Discuss the organizational decision making process
Organizational decision-making is often guided by data that has been collected either by the organization themselves, or through the use of evidence-based practice. Data collection is often a long, arduous process while using evidence-based data can give a quick picture as to what might work for the organization.
Is it better to use data the organization has collected for themselves, or can evidence-based information provide what is needed to form decisions? What are some of the drawbacks of using each data type?
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Kelley Higginbotham posted Apr 15, 2020 11:32 AM
Q: Is it better to use data the organization has collected for themselves, or can evidence-based information provide what is needed to form decisions? What are some of the drawbacks of using each data type?
While both styles of data collection provide benefits to organizational decision-making, I believe the most ideal style of data collection to use depends on the question/matter at hand. For example, if organizations seek to improve aspects of their customer service, it makes sense to seek out direct feedback from their customers through surveys, interviews or examining repeat business rates. Using data collected by the organization would benefit managers that need to address concerns such as decreased productivity levels and lowered employee satisfaction (Barends, Rosseau and Briner, 2014). On the other hand, if organizations are investigating whether to use an alternate technology system, they might consider basing their decision on evidence-based data collected from other companies or organizations that have used this technology system.
Some potential drawbacks of using data collected directly by the organization includes biases due to personal opinions of the employees collecting and examining the research, confidentiality concerns of seeking out customer feedback, and the amount of expenses to perform the data collection. The drawbacks of guiding organizational decision-making using evidence-based data include potential concerns of the validity of the source, whether the data was collected ethically, and if the source is credible and relevant.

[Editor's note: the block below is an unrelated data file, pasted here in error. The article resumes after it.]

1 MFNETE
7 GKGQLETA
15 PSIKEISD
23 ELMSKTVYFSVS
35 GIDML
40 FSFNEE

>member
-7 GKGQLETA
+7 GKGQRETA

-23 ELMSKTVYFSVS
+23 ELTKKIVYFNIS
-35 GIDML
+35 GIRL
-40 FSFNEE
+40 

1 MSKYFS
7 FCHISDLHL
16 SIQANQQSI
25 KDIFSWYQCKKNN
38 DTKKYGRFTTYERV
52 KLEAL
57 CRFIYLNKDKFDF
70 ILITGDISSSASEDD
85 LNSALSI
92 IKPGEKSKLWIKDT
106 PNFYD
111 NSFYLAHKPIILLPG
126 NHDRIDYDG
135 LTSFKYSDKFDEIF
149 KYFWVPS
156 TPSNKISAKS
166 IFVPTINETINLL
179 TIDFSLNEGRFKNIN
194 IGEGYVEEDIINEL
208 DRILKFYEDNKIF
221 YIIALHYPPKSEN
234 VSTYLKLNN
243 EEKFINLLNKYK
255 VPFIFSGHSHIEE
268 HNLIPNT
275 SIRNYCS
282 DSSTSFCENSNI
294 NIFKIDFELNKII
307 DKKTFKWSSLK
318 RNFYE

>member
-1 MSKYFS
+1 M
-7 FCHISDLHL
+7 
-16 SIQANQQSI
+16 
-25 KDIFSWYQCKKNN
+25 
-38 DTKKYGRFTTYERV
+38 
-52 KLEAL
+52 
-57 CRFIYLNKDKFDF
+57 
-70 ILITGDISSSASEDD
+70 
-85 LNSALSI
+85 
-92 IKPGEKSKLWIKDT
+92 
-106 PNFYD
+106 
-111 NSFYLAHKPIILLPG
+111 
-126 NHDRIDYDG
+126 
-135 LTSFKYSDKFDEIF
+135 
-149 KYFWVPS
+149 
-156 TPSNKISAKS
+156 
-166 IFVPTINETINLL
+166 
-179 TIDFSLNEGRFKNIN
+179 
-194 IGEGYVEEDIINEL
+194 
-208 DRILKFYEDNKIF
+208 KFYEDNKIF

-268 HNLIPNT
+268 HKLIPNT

Barends, E., Rousseau, D.M., & Briner, R.B. (2014). Evidence-based management. Center for Evidence-Based Management. Retrieved from https://www.cebma.org/wp-content/uploads/Evidence-…
Ana Cruz posted Apr 18, 2020 11:19 PM
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Evidence based data is data extracted from research and experimental evaluations for example randomized controlled trials and it proven to make statistically significant difference in highly significant outcomes
Personal/organizational experience derived data or also can be called empirical data is data collected by organization/individuals based on their own personal experience of the subject in interest implying documentation of patterns and results through experimentation
The best example I can think of to illustrate the difference between the two types of data is the use of hydroxychloroquine in treating patients with COVID 19
Doctors and health care professional have a good experience and knowledge in using this drug to treat some diseases like lupus however some personal experience shows that this medicine can help in treating COVID 19 and that’s based on solely on experiment usage rather than evidence based data derived from controlled clinical trials to accurately validate that medicine in treating COVID19. In the drawback, evidence-based data usually is costly and takes more time and resources in comparison to organization experience derived data. However, my personal opinion and what I believe is the ideal decision strategy is to utilize a combination of the two means embracing both evidence based and experience based data when a decision needs to be made.
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